I am very familiar with the talkorigins website and I do not have many complaints about the Piltdown Man article by Richard Harter, particularly since it even cites an article I wrote as one of its sources. I just do not think that it makes sense for Wikipedia to suggest that the Richard Harter webpage speaks for, "The advocates of human evolution." I agree that it is useful to cite an online reference that is available to Wikipedia readers. In a short search, I was unable to find a better online article that discusses the Piltdown hoax in the context of creationism. Here is a proposal that could use the current reference. Change the article to say something like: "Richard Harter reviewed the steps by which members of the scientific community came to doubt claims that were made about the Piltdown fossils(cite reference). Continued scientific study finally showed that the fossils were part of a hoax." --JWSchmidt 00:13, 25 December 2005 (UTC)
  • O.k., here are references for places where Piltdown Man has been given as an example of self-correction in science:
  • Feder, K.L. 1990. Frauds, myths, and mysteries: science and pseudoscience in archaeology. - Mountain View (Calif.), Mayfield.
  • Shermer, M. 2001. The borderlands of science: where sense meets nonsense. - New York, Oxford University Press.
  • Langdon, J.H. 1992. Lessons from Piltdown. - Creation/Evolution 12, 2 (no. 31, Winter 1992): 11-27.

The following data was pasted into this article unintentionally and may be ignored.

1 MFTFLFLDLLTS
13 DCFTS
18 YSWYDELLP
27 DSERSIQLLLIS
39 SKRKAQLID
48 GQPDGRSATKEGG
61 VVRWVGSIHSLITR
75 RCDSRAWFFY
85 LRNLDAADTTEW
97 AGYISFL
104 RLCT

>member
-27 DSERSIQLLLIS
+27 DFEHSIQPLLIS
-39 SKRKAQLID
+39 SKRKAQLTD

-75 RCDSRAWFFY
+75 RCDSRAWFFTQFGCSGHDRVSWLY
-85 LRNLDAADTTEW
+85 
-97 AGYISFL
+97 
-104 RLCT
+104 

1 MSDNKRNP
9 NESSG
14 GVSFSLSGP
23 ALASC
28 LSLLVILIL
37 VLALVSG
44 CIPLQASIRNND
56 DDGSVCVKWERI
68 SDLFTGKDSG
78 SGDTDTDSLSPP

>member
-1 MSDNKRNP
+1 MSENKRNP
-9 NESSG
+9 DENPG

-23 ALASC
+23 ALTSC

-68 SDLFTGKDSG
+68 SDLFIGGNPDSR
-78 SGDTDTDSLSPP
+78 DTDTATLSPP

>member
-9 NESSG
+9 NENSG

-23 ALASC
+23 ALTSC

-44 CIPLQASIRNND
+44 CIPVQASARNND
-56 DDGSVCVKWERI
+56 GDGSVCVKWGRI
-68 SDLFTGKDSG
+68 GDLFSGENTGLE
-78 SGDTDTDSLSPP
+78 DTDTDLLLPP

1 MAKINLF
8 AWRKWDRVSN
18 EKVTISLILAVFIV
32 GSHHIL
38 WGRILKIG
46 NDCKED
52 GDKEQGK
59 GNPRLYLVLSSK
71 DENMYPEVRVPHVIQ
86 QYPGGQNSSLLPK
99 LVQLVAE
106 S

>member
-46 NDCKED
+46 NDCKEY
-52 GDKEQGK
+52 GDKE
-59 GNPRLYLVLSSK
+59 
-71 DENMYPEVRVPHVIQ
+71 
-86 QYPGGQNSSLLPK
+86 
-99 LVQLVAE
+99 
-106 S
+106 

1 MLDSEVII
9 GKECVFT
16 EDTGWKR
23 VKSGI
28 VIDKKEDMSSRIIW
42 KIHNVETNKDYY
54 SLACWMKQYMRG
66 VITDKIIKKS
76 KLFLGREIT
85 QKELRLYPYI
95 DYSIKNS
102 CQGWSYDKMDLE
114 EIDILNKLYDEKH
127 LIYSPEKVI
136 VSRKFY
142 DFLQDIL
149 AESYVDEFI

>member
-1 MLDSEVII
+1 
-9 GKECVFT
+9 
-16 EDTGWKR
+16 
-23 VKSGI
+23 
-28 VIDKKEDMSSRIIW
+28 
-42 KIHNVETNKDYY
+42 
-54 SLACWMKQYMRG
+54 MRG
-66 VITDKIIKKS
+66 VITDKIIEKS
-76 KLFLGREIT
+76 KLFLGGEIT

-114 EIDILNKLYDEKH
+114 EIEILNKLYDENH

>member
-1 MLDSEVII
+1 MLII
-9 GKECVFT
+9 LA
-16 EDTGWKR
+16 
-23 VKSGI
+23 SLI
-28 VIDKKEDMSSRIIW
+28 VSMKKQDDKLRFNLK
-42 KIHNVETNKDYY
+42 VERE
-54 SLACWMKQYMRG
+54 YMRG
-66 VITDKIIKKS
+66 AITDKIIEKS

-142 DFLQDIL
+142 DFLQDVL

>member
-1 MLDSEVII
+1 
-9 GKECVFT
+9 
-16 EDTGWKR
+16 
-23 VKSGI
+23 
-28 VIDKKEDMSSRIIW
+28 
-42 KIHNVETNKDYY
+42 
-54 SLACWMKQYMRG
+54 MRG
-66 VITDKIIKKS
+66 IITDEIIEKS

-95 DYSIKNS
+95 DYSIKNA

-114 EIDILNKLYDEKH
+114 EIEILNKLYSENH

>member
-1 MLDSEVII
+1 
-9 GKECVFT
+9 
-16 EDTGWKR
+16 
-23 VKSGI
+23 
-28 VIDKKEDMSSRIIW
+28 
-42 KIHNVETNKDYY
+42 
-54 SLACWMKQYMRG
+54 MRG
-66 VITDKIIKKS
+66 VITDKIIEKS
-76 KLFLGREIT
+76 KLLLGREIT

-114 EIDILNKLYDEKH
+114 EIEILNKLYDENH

• Langdon, J.H. 1993. Self-correction in science: the case of the Piltdown hoax. In: Langdon, J.H. & M.E. McGann. Eds. 1993. The natural history of paradigms: science and the process of intellectual evolution. - Indianapolis, University of Indianapolis Press: 69-82.
I plan on doing some editing of this Wikipedia article soon. For example, there are links to web pages by the BBC and NOVA; however these are not really good resources. Both were written to showcase a television documentary (originally on the BBC that NOVA re-marketed) that was more about promoting the shoddy Hinton theory than science. Anyway, if anyone's interested I have published an extensive bibliography that is available online for free for the first three months of 2006. --TomT 13:00, 5 January 2006 (EST)

I'd like to offer an explanation from my recent edit, in which I replaced the controversial text that referred to Creationism with a more generic statement about skeptics of the scientific process. First, the text as written put an inappropriate spotlight on the Creationism debate. This article is not about that debate, but about a specific historical scientific claim. The article is fairly brief as it is and the level of detail does not support drawing out the Creationist debate. Second, the statement stereotyped the Creationist viewpoint and implied that all Creationists argued that Piltdown showed science to be flawed, which isn't the case. Third, the text implied that Creationists are the only skeptics of the scientific community and scientific process, which is also not the case. Fourth, there are other points about the relevance of Piltdown, such as the fact that many fossil dating methods were improved through the inquiry on Piltdown, and the fact that we can now have a greater trust in science because Piltdown raised the level of scrutiny applied to scientific claims, are not included here, for the sake of brevity.